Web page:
Leonid Nikolayevich Andreyev (1871-1919), Russian novelist, dramatist and photographer was one of the most successful Russian writers from 1902-1914. Among his many works, The Seven Who Were Hanged was published in 1908;
I am very glad that The Story of the Seven Who Were Hanged will be read in English. The misfortune of us all is that we know so little, even nothing, about one another-neither about the soul, nor the life, the sufferings, the habits, the inclinations, the aspirations of one another. Literature, which I have the honor to serve, is dear to me just because the noblest task it sets before itself is that of wiping out boundaries and distances.--from Andreyev's Introduction
Leonid Nikolayevich Andreyev was born 21 August, 1871, in Oryol Province, Russia. His father was a civil servant. He has always been noted for his autobiographical grim portent and ability to convey despair and pessimism in his work, while critiquing the bourgeoisie and nobility. He experienced the utter depths of depression when he was twenty while studying law at St. Petersburg University. He then transferred to the University of Moscow. Onset of mental health issues led to several suicide attempts, thus he abandoned law and became a police court reporter for the Moscow Courier. Around this time Andreyev also dabbled in photography, experimenting with colour and his favourite genre, self-portraits. His first short stories including "In the Fog" (1902) and "The Abyss" (1902) were published in newspapers and periodicals.
Iliya Repin, one of the most famous portrait painters in Russia, worked with Leo Tolstoy and also painted a famous portrait of Andreyev in a red shirt, capturing the symbolism of tragedy and alarm that Andreyev soulfully conveyed in his writing. Like many other Russian writers at the time, the Revolution of 1905 and ensuing Communist revolution that overthrew the tsarist regime had a profound affect on Andreyev. He was imprisoned with Maxim Gorky who became a friend and supporter until they parted ways years later due to political differences.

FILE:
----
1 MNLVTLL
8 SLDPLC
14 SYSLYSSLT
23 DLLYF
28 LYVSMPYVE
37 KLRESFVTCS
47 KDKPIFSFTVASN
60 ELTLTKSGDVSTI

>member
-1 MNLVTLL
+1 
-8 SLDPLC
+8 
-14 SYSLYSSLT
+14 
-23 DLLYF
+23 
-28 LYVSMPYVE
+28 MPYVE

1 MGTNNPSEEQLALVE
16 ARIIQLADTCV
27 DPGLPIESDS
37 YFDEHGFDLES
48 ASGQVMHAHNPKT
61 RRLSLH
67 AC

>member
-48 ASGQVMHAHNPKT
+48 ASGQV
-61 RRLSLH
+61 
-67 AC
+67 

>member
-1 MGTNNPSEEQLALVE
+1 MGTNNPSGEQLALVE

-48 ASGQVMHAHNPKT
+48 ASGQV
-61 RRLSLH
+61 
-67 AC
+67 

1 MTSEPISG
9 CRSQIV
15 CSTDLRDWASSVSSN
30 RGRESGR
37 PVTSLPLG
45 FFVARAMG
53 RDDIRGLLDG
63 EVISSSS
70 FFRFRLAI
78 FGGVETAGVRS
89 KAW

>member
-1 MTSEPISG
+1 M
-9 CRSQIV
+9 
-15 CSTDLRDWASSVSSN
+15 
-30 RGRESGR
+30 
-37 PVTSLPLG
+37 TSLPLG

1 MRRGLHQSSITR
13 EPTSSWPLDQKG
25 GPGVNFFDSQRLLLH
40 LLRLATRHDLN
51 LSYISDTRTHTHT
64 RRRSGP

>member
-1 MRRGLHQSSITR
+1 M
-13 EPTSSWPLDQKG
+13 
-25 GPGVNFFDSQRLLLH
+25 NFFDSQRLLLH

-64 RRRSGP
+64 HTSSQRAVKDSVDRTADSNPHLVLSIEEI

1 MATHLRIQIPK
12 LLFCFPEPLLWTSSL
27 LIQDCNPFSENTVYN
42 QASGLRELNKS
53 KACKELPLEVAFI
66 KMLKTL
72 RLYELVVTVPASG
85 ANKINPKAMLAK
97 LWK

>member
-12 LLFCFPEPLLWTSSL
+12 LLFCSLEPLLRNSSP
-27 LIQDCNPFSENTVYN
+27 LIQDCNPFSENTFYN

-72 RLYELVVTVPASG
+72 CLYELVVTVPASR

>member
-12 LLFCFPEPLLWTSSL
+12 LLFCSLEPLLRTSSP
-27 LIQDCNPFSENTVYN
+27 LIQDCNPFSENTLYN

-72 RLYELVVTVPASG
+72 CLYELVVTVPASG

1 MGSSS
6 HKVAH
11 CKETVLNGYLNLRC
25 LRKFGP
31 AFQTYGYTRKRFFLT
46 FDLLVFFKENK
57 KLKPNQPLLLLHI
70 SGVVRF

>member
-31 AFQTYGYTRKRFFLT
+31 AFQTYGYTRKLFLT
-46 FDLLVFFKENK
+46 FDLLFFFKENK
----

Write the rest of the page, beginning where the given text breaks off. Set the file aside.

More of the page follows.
Other works of Andreyev's are Gubernator (1905), Lazarus (1906), King Hunger (1907), The Seven That Were Hanged (1908) and Anathema (1909), on the futility of goodness. Andreyev also tried writing drama in 1905 and some of his more successful allegorical plays are The Life of Man (1907) and He Who Gets Slapped (1916). Other plays are: To the Stars (K Zviezdam), 1905; Savva, 1906; The Life of Man (Zhizn Chelovieka), 1906; King Hunger (Tzar Golod), 1907; The Black Masks (Chiorniya Maski), 1908; The Days of Our Life (Dni Nashey Zhizni), 1908; Anathema (Anatema), 1909; Anfissa (Anfissa), 1909; Gaudeamus (Gaudeamus), 1910; The Ocean (Okean), 1911; "Honor" ("Chest"), 1911 (?); The Pretty Sabine Women (Prekrasniya Sabinianki), 1911; Professor Storitzyn (Professor Storitzyn), 1912; Catherine (Yekaterina Ivanovna), 1913; and Thou Shalt Not Kill (Ne Ubi), 1914.
During World War I, Andreyev was the patriotic editor of a government inspired newspaper, but as a fervent anti-revolutionary moved to Finland after the Bolsheviks gained power. His last work, S.O.S. (1919) was a blatant appeal to the Allies to save Russia. Andreyev's brilliant depth of vision as a writer was short-lived as he became increasingly mentally ill and anxious about his public image. Leonid Nikolayevich Andreyev died 12 September, 1919 in Kuokkala, Finland, and is buried in the Volkovskoye Memorial Cemetery in St. Petersburg Russia.
Biography written by C.D. Merriman for Jalic Inc. Copyright Jalic Inc 2005. All Rights Reserved.
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